As farmers in Assam engage in a range of agricultural activities - growing crops, raising livestock, keeping fisheries and utilizing forest products - the AACP adopted an integrated approach to raising farmer incomes. However, managing a multi-sectoral demand driven project that was to be implemented by various departments (Public Works, Agriculture, Animal Husbandry and Veterinary Services, Dairy, Fisheries, and Environment and Forests) and in which communities played a very important role, required maintaining close communications with a wide set of stakeholders in a cost-effective manner. Both project staff as well as formal and informal community organizations - Common Interest Groups (CIGs), Agro-Service Groups (ASGs), Agriculture Technology and Management Agencies (ATMA), Joint Forest Management Committees Using SMS to Communicate with Farmers and Provide Extension Services (JFMC), Market Committees and Road Committees etc - needed to be kept constantly informed.

To reach this multitude of agencies and communities, the AACP developed a cost-effective SMS (Short Message Service) system through mobile phones. Leveraging new software for largescale SMS broadcasting and the reduced costs for sending text messages, the AACP developed the ability to communicate frequently and cheaply with project staff as well as farmers.

The SMSs have become an added tool to provide extension services, particularly to acquaint village level officials and farmers with crop cultivation techniques, plant diseases, market prices, seed varieties, methods of application of fertilizer and pesticides etc.

Innovations

Technical features of the web-based SMS system

The SMS system is configured in the project’s web portal www.arias.in by installing the SMS module on it. This module is used to send SMSs in the name of ‘AACP’ so that the receiver can identify the source of the message. A database of the cell phone numbers of all concerned officials including at the block and village level has been created.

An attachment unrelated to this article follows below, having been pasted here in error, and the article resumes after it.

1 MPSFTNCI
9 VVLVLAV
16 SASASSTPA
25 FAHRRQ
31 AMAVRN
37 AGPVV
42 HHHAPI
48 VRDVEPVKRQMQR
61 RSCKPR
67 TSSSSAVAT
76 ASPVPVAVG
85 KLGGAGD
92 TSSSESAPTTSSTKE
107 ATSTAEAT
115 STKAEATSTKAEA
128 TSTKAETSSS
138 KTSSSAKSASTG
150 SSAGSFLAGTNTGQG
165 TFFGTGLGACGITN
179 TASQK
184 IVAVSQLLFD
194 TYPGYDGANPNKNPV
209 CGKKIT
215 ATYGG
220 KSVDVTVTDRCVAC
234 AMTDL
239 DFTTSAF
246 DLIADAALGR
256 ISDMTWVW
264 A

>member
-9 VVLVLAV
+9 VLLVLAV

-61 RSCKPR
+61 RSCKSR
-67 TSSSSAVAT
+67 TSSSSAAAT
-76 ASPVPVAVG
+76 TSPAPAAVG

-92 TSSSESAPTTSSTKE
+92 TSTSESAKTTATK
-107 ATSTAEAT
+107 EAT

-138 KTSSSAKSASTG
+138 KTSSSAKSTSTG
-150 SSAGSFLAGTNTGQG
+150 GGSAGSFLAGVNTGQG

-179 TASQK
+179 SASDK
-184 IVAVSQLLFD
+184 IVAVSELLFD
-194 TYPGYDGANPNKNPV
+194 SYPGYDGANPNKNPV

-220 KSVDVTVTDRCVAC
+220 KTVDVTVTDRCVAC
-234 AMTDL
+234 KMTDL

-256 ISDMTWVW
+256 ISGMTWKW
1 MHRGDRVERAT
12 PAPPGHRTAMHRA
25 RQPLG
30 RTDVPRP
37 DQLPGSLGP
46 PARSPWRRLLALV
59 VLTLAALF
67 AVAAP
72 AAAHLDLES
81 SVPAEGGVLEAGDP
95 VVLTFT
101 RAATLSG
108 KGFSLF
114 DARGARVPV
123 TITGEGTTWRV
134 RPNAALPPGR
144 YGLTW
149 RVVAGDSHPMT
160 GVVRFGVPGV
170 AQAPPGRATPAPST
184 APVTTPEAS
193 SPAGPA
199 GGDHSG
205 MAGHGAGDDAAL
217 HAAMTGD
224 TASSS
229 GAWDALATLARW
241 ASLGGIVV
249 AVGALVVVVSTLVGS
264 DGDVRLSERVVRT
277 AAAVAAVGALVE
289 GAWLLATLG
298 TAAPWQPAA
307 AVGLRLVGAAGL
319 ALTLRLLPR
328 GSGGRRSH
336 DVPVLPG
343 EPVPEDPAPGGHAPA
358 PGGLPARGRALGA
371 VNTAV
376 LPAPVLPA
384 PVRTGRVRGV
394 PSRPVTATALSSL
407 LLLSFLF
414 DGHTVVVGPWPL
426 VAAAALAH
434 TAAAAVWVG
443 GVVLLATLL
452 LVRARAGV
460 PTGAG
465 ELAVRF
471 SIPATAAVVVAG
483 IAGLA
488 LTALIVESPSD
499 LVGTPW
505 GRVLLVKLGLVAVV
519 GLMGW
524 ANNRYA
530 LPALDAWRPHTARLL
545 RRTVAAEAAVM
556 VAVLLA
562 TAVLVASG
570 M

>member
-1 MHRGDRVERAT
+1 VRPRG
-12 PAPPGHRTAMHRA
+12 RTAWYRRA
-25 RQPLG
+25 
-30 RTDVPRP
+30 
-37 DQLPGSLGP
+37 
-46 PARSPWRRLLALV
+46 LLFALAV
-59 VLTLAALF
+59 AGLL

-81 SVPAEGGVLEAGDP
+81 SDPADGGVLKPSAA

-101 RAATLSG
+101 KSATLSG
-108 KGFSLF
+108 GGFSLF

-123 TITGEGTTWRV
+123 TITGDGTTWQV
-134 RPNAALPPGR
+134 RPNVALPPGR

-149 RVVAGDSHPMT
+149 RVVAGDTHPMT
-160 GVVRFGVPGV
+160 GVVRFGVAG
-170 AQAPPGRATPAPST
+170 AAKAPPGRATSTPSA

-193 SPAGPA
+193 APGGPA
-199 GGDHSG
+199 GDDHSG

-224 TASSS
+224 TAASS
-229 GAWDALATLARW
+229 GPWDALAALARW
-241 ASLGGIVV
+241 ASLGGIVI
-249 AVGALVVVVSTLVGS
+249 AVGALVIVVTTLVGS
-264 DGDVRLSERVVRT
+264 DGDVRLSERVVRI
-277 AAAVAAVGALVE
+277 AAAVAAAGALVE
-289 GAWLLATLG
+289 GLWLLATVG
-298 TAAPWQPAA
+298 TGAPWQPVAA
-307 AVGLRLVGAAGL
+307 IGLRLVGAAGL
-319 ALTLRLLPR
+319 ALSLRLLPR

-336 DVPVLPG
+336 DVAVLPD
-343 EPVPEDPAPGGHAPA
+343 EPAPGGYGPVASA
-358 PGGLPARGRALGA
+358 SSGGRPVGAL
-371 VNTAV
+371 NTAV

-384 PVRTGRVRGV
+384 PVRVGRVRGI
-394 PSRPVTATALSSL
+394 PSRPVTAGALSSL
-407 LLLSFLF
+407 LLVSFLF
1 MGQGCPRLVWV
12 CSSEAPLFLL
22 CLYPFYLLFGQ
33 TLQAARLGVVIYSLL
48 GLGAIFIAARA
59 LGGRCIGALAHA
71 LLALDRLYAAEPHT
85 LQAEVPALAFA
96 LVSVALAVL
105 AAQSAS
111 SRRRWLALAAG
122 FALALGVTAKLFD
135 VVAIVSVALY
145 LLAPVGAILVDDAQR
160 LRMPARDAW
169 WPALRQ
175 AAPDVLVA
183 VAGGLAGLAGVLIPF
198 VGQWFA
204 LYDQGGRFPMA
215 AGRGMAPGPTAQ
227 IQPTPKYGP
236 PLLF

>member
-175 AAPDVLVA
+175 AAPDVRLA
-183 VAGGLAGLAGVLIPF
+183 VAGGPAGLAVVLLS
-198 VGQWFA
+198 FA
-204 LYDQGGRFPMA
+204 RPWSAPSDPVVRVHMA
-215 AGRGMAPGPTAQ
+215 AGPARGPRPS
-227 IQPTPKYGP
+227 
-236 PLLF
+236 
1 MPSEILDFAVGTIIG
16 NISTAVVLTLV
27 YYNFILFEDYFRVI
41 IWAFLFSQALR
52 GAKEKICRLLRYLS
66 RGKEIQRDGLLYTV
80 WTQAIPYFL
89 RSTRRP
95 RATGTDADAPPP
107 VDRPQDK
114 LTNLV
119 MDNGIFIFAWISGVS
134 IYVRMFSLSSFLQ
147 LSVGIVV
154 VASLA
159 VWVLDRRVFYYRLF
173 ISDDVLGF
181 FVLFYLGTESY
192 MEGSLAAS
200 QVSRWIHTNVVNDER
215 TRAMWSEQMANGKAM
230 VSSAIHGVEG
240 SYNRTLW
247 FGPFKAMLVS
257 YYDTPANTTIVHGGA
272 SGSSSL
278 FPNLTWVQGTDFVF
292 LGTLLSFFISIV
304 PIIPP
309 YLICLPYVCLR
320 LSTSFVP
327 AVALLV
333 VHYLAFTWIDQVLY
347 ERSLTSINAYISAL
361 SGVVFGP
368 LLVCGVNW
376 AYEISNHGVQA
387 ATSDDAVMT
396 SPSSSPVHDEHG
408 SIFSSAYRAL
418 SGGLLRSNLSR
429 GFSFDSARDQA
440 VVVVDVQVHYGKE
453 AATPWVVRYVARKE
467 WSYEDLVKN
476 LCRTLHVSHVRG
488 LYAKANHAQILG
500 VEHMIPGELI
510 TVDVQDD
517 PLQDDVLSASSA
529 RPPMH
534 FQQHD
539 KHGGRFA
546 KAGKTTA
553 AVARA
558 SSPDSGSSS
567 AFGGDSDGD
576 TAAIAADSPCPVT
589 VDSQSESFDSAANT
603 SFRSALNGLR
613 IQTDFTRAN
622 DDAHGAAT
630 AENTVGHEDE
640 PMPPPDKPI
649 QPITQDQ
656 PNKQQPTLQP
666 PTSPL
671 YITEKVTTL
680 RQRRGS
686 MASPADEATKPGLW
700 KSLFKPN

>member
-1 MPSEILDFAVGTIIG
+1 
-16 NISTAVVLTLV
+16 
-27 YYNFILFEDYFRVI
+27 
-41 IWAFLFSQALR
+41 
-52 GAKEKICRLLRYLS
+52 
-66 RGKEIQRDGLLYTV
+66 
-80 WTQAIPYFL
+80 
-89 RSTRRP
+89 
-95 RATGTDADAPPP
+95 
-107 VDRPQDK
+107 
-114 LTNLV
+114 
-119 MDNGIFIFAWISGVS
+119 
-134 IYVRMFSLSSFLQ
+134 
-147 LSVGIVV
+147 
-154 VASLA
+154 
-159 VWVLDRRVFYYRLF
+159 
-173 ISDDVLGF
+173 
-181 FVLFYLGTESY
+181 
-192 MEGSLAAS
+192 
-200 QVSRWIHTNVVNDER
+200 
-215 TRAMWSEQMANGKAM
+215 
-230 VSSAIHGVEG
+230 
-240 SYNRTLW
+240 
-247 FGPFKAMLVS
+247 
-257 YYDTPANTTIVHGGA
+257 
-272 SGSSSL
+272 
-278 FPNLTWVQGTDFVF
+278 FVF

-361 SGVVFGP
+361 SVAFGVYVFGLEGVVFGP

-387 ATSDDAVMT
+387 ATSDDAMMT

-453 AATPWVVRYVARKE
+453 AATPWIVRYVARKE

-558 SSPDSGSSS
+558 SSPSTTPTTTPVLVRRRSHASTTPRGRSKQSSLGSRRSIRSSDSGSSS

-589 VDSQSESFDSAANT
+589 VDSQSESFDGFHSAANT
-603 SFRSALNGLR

Groups like Project Officials at HQ/District/Block/ Village level, Farmers, CIG, ATMA, Marketing etc. were created. SMSs are sent out to individual users as well as to groups.

Through the system’s log files, the administrator can check the SMS’s delivery status as well as its contents. The maintenance of the MIS system and the project’s web portal has been outsourced to an outside agency.

The cost of sending 50,000 SMSs has not proved to be very high:

Configuration of website (one-time cost) = Rs 27,575

Cost for 50,000 SMS with unlimited validity period = Rs 8,272.

Impacts

The SMS service has resulted in a number of beneficial impacts:

Key agricultural information disseminated

The SMSs served as an additional tool for extension services. For example, they alerted project officials, village level extension workers, farmers etc. about the recommended doses of fertilizers to be used for particular varieties of crops at particular times, the amount and kind of fish feed to be used for ponds of different sizes, reminded farmers not to seed banned varieties of fish, advised dairy farmers about the benefits of cultivating fodder to boost milk production, etc.

Attendance at meetings improved

When SMSs were used to remind farmers about meetings etc, and intimate them about last minute changes, attendance was found to improve.

Data collection improved

SMSs were used to remind ground level officials to submit required documents, as a follow up to letters sent to them on the subject.

Future Plans

The project team plans to upgrade thesystem to allow for two-way interactionbetween officials and farmers. Once inplace, this system will be used to answer farmers’queries, inform farmers of the daily price of key farmproducts in certain markets, and collect data fromsome select farmers on agricultural production, etc.The system will also be used to collect data fromdistrict officials on the project’s physical and financialprogress. The data collected will be auto fed intoa computer database to enable the generation ofmonthly reports, which will also be displayed onthe project’s web site. While SMSs are being sent inEnglish at present, efforts are being made to sendthem in the Assamese script.